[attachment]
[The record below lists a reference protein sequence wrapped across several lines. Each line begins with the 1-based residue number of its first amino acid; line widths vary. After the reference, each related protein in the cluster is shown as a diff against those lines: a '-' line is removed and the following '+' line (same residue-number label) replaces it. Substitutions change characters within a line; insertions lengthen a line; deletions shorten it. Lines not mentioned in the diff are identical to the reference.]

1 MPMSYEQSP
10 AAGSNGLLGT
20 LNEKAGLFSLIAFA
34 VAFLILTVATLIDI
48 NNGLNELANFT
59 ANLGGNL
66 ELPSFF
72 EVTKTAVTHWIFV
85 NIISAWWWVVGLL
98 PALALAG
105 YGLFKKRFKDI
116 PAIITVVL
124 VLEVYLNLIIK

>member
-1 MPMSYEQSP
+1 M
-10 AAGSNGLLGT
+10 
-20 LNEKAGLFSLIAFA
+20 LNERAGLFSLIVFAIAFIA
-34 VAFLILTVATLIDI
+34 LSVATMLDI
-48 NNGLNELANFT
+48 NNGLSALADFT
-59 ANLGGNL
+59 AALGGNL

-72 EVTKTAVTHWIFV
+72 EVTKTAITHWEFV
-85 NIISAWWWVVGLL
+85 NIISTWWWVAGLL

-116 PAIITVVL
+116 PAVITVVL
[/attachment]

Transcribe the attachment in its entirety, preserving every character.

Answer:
[The record below lists a reference protein sequence wrapped across several lines. Each line begins with the 1-based residue number of its first amino acid; line widths vary. After the reference, each related protein in the cluster is shown as a diff against those lines: a '-' line is removed and the following '+' line (same residue-number label) replaces it. Substitutions change characters within a line; insertions lengthen a line; deletions shorten it. Lines not mentioned in the diff are identical to the reference.]

1 MPMSYEQSP
10 AAGSNGLLGT
20 LNEKAGLFSLIAFA
34 VAFLILTVATLIDI
48 NNGLNELANFT
59 ANLGGNL
66 ELPSFF
72 EVTKTAVTHWIFV
85 NIISAWWWVVGLL
98 PALALAG
105 YGLFKKRFKDI
116 PAIITVVL
124 VLEVYLNLIIK

>member
-1 MPMSYEQSP
+1 M
-10 AAGSNGLLGT
+10 
-20 LNEKAGLFSLIAFA
+20 LNERAGLFSLIVFAIAFIA
-34 VAFLILTVATLIDI
+34 LSVATMLDI
-48 NNGLNELANFT
+48 NNGLSALADFT
-59 ANLGGNL
+59 AALGGNL

-72 EVTKTAVTHWIFV
+72 EVTKTAITHWEFV
-85 NIISAWWWVVGLL
+85 NIISTWWWVAGLL

-116 PAIITVVL
+116 PAVITVVL